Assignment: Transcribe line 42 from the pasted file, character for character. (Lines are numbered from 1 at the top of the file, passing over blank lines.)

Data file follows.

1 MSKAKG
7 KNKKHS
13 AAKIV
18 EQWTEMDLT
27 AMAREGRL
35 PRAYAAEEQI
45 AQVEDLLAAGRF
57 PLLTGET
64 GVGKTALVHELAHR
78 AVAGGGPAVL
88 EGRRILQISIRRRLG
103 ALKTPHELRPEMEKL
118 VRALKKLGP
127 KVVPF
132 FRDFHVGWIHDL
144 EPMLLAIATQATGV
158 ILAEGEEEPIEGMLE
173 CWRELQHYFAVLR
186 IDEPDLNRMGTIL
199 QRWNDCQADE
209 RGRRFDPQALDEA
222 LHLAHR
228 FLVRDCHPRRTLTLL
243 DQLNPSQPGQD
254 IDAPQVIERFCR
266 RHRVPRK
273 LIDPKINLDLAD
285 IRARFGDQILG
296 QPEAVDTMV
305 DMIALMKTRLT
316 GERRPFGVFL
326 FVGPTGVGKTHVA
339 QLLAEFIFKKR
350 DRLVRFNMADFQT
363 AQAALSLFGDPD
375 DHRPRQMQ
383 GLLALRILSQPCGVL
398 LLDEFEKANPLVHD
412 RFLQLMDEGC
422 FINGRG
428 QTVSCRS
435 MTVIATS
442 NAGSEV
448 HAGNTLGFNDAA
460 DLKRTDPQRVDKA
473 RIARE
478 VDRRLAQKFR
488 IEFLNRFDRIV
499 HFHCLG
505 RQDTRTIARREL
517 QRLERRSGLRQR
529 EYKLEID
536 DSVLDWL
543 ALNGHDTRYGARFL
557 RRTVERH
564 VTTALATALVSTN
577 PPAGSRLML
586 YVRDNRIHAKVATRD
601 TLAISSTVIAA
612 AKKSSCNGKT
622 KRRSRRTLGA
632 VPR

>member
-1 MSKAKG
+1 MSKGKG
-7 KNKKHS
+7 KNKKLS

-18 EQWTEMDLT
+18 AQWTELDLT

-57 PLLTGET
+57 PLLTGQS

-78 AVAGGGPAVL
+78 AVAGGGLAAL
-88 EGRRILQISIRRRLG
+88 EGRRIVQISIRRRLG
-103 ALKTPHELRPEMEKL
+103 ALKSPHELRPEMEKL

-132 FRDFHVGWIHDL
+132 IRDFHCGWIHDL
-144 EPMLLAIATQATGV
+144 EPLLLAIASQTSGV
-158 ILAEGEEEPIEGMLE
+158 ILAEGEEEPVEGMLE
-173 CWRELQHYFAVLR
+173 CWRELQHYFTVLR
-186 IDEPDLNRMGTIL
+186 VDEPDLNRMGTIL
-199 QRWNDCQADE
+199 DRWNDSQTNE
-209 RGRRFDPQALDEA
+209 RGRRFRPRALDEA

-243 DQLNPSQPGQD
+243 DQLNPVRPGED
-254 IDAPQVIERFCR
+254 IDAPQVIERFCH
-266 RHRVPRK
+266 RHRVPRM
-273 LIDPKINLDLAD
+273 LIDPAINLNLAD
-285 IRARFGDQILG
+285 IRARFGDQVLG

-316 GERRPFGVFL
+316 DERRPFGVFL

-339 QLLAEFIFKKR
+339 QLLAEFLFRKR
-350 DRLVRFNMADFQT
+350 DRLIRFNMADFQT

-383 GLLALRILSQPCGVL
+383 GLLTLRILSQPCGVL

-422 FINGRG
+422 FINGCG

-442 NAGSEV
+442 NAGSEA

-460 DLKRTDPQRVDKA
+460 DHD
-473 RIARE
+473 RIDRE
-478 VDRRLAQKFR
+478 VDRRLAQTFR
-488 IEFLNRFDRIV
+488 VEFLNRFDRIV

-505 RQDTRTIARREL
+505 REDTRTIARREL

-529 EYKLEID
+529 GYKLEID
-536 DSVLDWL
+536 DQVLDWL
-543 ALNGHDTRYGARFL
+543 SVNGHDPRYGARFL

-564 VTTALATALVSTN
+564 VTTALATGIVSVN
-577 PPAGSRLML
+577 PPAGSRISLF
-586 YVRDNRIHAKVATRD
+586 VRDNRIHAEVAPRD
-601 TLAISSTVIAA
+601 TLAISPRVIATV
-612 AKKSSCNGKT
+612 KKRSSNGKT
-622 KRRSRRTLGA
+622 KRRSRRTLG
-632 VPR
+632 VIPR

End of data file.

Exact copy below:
435 MTVIATS